THE 411 ON 911
1. “Denial kills people. Yes, you could be having a heart attack or a stroke, even if you’re only 39 or in good shape or a vegetarian.”
—Dennis Rowe, paramedic, Knoxville, Tennessee
2. “Don’t call us for a broken finger. If there’s no real emergency, you’ve just clogged up the system.”
—Arthur Hsieh, paramedic, San Francisco
3. “Your emergency isn’t necessarily our emergency. In my region, we send an ambulance for all calls, but we don’t use the sirens unless it’s Code 1, which means someone’s bleeding or having chest pain or shortness of breath—basically things you could die from in the next five minutes.”
—Connie Meyer, RN, paramedic, Olathe, Kansas
4. “Don’t hang up after you tell us what’s wrong. The operator may be trained to give you instructions in CPR and other medical procedures that could be lifesaving.”
—Dennis Rowe, paramedic
AN AMBULANCE ISN’T A FANCY TAXI
5. “In a true emergency, we’re not going to drive 30 miles to the hospital that takes your insurance when there’s a good one two miles away. But if there are many ERs near you, know which one you prefer because we might ask. Find out where your doctor practices, where the nearest trauma center is, and which hospital has the best cardiac center.”
—Connie Meyer, RN, paramedic
6. “In most cases, we can’t transport someone who doesn’t want to go. Uncle Eddie may be as sick as a dog, but if he says he doesn’t want to get in an ambulance, we need to respect his wishes.”
—Arthur Hsieh, paramedic
7. “If the patient is stable, and 97 percent are, there’s no reason to drive 60 miles an hour on city streets. Have you ever tried to put an IV into someone’s arm in the back of a speeding ambulance?”
—Don Lundy, paramedic
YES, WE KNOW YOU’RE WAITING … AND WAITING
8. “We hate it too! But don’t be angry at us. If you’re waiting, there’s one reason: We’re out of beds.”
—Jeri Babb, RN, Des Moines, Iowa
9. “The busiest time starts around 6 p.m.; Mondays are the worst. We’re slowest from 3 a.m. to 9 a.m. If you have a choice, come early in the morning.”
—Denise King, RN, Riverside, California
10. “People who are vomiting their guts out get a room more quickly. The admitting clerks don’t like vomit in the waiting area.”
—Joan Somes, RN, St. Paul, Minnesota
11. “We like the rapid turnover, so we don’t want you stuck in the ER while you’re waiting to be admitted. If we wanted to care for the same patient for hours at a time, we would work on an in-patient ward.”
—Denise King, RN
12. “Never tell an ER nurse, ‘All I have is this cut on my finger. Why can’t someone just look at it?’ That just shows you have no idea how the ER actually works.”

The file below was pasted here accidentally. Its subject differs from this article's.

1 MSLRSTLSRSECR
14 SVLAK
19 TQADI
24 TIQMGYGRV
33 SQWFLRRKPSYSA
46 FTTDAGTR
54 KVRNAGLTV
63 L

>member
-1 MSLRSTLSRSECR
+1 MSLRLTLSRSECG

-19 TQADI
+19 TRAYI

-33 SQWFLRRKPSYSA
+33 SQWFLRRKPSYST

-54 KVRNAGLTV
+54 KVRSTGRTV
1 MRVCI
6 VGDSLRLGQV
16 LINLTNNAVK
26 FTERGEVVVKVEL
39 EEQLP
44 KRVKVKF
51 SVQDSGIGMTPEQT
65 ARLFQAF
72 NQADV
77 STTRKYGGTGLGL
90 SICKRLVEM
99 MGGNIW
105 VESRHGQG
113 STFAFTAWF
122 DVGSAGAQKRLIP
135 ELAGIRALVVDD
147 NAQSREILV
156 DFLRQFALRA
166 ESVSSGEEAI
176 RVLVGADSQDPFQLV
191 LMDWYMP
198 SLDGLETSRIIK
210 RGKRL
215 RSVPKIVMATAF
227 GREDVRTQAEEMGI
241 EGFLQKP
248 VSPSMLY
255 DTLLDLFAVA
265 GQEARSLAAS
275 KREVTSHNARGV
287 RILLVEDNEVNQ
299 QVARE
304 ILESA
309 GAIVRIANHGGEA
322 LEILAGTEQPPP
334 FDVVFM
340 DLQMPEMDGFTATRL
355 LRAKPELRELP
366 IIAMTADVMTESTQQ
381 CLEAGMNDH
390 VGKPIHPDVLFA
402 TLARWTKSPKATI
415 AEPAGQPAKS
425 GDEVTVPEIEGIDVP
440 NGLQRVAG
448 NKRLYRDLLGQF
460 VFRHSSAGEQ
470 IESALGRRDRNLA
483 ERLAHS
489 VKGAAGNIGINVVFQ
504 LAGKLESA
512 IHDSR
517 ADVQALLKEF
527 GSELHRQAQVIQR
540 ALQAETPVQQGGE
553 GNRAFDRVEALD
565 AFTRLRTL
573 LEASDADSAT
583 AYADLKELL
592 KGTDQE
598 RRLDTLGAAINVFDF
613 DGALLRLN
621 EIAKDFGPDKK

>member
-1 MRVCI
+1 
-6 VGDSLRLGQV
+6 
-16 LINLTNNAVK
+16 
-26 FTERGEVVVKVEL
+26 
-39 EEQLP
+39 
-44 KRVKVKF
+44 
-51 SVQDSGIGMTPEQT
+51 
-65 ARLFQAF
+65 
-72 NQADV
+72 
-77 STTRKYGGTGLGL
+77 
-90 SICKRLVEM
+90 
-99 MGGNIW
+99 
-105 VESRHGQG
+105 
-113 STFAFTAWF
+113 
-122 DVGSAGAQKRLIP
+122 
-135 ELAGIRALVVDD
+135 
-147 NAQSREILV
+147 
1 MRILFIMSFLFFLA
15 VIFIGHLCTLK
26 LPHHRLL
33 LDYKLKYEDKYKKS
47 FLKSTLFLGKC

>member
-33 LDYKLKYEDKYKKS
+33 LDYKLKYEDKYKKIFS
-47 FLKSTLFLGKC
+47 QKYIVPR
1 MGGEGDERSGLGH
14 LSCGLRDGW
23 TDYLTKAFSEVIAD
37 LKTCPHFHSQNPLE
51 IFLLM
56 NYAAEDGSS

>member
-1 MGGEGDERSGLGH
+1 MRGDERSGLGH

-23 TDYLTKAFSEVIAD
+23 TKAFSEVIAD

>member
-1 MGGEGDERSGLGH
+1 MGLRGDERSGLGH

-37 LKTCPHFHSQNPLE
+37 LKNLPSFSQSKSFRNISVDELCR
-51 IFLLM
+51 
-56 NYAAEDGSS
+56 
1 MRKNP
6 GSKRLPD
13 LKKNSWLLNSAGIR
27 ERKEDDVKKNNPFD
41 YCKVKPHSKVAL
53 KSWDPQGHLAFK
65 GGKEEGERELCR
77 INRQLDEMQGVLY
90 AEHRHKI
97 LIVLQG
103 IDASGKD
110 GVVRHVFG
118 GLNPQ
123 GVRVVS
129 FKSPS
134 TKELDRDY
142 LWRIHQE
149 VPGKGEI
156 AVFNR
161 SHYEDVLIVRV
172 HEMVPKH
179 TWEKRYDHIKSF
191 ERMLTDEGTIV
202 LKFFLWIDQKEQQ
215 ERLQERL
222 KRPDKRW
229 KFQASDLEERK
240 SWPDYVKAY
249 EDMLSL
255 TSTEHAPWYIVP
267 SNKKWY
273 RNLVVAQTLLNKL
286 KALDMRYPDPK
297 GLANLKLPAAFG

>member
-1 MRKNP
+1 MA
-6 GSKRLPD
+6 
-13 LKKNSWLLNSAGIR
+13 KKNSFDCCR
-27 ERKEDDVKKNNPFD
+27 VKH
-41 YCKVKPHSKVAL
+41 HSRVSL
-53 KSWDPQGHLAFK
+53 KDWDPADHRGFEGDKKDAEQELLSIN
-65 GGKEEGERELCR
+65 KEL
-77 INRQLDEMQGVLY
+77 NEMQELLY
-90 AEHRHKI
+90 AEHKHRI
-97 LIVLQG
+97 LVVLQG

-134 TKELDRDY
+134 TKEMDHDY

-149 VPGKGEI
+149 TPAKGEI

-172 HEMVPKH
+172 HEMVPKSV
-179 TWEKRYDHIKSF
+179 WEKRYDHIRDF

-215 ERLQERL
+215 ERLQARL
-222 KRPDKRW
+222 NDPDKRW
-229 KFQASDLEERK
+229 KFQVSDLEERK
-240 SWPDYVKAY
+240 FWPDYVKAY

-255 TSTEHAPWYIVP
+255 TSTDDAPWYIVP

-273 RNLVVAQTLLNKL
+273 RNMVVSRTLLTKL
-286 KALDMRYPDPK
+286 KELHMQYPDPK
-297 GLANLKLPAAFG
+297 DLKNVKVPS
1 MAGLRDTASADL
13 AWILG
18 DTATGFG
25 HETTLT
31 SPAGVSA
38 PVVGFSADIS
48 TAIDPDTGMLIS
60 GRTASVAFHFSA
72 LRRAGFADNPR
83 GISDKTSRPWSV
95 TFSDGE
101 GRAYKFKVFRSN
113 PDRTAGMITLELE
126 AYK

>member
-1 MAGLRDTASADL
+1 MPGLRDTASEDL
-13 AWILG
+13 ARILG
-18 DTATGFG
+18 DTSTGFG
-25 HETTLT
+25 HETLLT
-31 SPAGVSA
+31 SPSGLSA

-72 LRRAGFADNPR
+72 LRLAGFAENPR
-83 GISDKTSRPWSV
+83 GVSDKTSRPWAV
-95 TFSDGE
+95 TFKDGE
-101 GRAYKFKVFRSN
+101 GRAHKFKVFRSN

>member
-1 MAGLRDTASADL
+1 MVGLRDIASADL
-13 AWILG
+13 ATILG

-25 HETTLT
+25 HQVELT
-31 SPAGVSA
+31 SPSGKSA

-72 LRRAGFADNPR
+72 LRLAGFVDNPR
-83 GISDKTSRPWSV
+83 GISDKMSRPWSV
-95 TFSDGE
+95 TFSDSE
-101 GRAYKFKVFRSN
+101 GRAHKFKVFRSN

—Dana Hawkins, RN, Tulsa, Oklahoma
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13. “Don’t blame ER overcrowding on the uninsured. They account for 17 percent of visits. The underlying problem is hospital overcrowding in general.”
—Leora Horwitz, MD, assistant professor, Yale University School of Medicine, New Haven, Connecticut
WE NEED YOU TO COOPERATE
14. “We don’t have time to read the background on every patient. So if you’re having stomach pain, and you’ve had your appendix or gallbladder removed, tell us so we don’t go on a wild-goose chase.”
—Dana Hawkins, RN
15. “Be honest about whatever happened. Don’t be a hypochondriac, and don’t answer yes to every question. It will only screw up your care.”
—Emergency medical technician, Middlebury, Vermont
16. “I once had a patient say he didn’t take any medications. Later he mentioned he was diabetic. I looked at him and asked, ‘Do you take insulin?’ He said yes. Well, that’s medicine.”
—Allen Roberts, MD
17. “If you haven’t had your child immunized, admit it. That’s important information for us to have.”
—Marianne Gausche-Hill, MD, emergency physician, Torrance, California
18. “Some ERs don’t allow more than one visitor per patient for a reason: You get in our way. Nominate someone to be in the ER and have that person relay information to everyone else in the waiting room.”
—Donna Mason, RN, ER consultant, Nashville, Tennessee
19. “Tell us about any herbal treatments you’re taking. I treated a young man who had put aseptil rojo on some abrasions. It turned his urine red—but we didn’t find the cause until after we’d done a lengthy workup.”
—Marianne Gausche-Hill, MD
20. “It’s not uncommon that I get a patient who refuses to have the tests I recommend. I had a volatile conversation with a family who didn’t believe in medicine. What did you expect in the ER?”
—Joan Shook, MD, emergency physician, Houston, Texas
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